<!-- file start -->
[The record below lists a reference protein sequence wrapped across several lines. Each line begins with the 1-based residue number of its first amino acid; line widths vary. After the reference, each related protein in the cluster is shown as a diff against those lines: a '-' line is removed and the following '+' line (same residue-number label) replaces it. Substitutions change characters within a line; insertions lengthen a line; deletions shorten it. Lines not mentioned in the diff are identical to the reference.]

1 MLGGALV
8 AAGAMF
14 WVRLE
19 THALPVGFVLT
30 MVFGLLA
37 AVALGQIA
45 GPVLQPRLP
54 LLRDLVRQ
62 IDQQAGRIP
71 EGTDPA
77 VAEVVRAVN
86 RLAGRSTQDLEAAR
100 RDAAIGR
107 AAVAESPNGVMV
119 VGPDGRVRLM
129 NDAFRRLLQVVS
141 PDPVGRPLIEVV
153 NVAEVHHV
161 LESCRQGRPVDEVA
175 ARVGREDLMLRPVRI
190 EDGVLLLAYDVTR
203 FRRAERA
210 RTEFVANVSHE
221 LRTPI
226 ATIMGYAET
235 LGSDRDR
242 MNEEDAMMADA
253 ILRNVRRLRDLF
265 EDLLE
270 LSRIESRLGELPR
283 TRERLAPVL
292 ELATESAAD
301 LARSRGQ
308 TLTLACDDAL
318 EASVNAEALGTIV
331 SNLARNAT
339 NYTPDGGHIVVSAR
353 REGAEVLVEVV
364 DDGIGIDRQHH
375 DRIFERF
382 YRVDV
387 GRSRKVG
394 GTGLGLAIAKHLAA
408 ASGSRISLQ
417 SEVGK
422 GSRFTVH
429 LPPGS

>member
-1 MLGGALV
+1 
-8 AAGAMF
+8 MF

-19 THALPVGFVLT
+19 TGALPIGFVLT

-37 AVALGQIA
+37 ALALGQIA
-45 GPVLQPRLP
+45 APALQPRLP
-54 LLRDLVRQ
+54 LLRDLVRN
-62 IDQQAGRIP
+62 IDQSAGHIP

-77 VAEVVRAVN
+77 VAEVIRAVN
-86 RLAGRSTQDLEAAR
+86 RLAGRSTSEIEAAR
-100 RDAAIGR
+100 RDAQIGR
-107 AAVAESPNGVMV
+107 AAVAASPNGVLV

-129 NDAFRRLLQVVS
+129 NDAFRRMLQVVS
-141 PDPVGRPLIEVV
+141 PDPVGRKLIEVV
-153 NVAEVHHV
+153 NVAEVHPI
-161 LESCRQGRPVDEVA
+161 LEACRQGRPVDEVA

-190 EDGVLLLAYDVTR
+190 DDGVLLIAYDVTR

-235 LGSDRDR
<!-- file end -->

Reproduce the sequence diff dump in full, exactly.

[The record below lists a reference protein sequence wrapped across several lines. Each line begins with the 1-based residue number of its first amino acid; line widths vary. After the reference, each related protein in the cluster is shown as a diff against those lines: a '-' line is removed and the following '+' line (same residue-number label) replaces it. Substitutions change characters within a line; insertions lengthen a line; deletions shorten it. Lines not mentioned in the diff are identical to the reference.]

1 MLGGALV
8 AAGAMF
14 WVRLE
19 THALPVGFVLT
30 MVFGLLA
37 AVALGQIA
45 GPVLQPRLP
54 LLRDLVRQ
62 IDQQAGRIP
71 EGTDPA
77 VAEVVRAVN
86 RLAGRSTQDLEAAR
100 RDAAIGR
107 AAVAESPNGVMV
119 VGPDGRVRLM
129 NDAFRRLLQVVS
141 PDPVGRPLIEVV
153 NVAEVHHV
161 LESCRQGRPVDEVA
175 ARVGREDLMLRPVRI
190 EDGVLLLAYDVTR
203 FRRAERA
210 RTEFVANVSHE
221 LRTPI
226 ATIMGYAET
235 LGSDRDR
242 MNEEDAMMADA
253 ILRNVRRLRDLF
265 EDLLE
270 LSRIESRLGELPR
283 TRERLAPVL
292 ELATESAAD
301 LARSRGQ
308 TLTLACDDAL
318 EASVNAEALGTIV
331 SNLARNAT
339 NYTPDGGHIVVSAR
353 REGAEVLVEVV
364 DDGIGIDRQHH
375 DRIFERF
382 YRVDV
387 GRSRKVG
394 GTGLGLAIAKHLAA
408 ASGSRISLQ
417 SEVGK
422 GSRFTVH
429 LPPGS

>member
-1 MLGGALV
+1 
-8 AAGAMF
+8 MF

-19 THALPVGFVLT
+19 TGALPIGFVLT

-37 AVALGQIA
+37 ALALGQIA
-45 GPVLQPRLP
+45 APALQPRLP
-54 LLRDLVRQ
+54 LLRDLVRN
-62 IDQQAGRIP
+62 IDQSAGHIP

-77 VAEVVRAVN
+77 VAEVIRAVN
-86 RLAGRSTQDLEAAR
+86 RLAGRSTSEIEAAR
-100 RDAAIGR
+100 RDAQIGR
-107 AAVAESPNGVMV
+107 AAVAASPNGVLV

-129 NDAFRRLLQVVS
+129 NDAFRRMLQVVS
-141 PDPVGRPLIEVV
+141 PDPVGRKLIEVV
-153 NVAEVHHV
+153 NVAEVHPI
-161 LESCRQGRPVDEVA
+161 LEACRQGRPVDEVA

-190 EDGVLLLAYDVTR
+190 DDGVLLIAYDVTR

-235 LGSDRDR